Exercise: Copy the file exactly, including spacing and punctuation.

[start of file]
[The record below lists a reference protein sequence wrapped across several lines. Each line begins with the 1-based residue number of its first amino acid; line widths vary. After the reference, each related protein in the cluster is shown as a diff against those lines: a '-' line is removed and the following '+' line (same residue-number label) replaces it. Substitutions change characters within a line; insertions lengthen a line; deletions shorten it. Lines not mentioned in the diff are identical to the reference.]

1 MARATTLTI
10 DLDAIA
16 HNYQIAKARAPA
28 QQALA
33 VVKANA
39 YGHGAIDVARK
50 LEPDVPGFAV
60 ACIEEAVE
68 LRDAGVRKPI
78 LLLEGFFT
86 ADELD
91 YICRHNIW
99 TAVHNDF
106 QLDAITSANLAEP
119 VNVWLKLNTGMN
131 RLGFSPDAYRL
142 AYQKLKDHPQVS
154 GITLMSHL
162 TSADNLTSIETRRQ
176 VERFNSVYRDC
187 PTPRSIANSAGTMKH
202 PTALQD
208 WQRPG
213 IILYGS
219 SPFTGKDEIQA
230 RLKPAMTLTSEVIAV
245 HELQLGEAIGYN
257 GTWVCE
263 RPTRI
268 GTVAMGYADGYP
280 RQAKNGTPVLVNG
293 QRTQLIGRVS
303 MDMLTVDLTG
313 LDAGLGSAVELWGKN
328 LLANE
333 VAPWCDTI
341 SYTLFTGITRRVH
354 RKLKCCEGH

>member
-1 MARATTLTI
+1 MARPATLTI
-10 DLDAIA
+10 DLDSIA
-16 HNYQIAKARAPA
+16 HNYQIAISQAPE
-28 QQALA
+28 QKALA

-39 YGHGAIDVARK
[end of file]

[The record below lists a reference protein sequence wrapped across several lines. Each line begins with the 1-based residue number of its first amino acid; line widths vary. After the reference, each related protein in the cluster is shown as a diff against those lines: a '-' line is removed and the following '+' line (same residue-number label) replaces it. Substitutions change characters within a line; insertions lengthen a line; deletions shorten it. Lines not mentioned in the diff are identical to the reference.]

1 MARATTLTI
10 DLDAIA
16 HNYQIAKARAPA
28 QQALA
33 VVKANA
39 YGHGAIDVARK
50 LEPDVPGFAV
60 ACIEEAVE
68 LRDAGVRKPI
78 LLLEGFFT
86 ADELD
91 YICRHNIW
99 TAVHNDF
106 QLDAITSANLAEP
119 VNVWLKLNTGMN
131 RLGFSPDAYRL
142 AYQKLKDHPQVS
154 GITLMSHL
162 TSADNLTSIETRRQ
176 VERFNSVYRDC
187 PTPRSIANSAGTMKH
202 PTALQD
208 WQRPG
213 IILYGS
219 SPFTGKDEIQA
230 RLKPAMTLTSEVIAV
245 HELQLGEAIGYN
257 GTWVCE
263 RPTRI
268 GTVAMGYADGYP
280 RQAKNGTPVLVNG
293 QRTQLIGRVS
303 MDMLTVDLTG
313 LDAGLGSAVELWGKN
328 LLANE
333 VAPWCDTI
341 SYTLFTGITRRVH
354 RKLKCCEGH

>member
-1 MARATTLTI
+1 MARPATLTI
-10 DLDAIA
+10 DLDSIA
-16 HNYQIAKARAPA
+16 HNYQIAISQAPE
-28 QQALA
+28 QKALA

-39 YGHGAIDVARK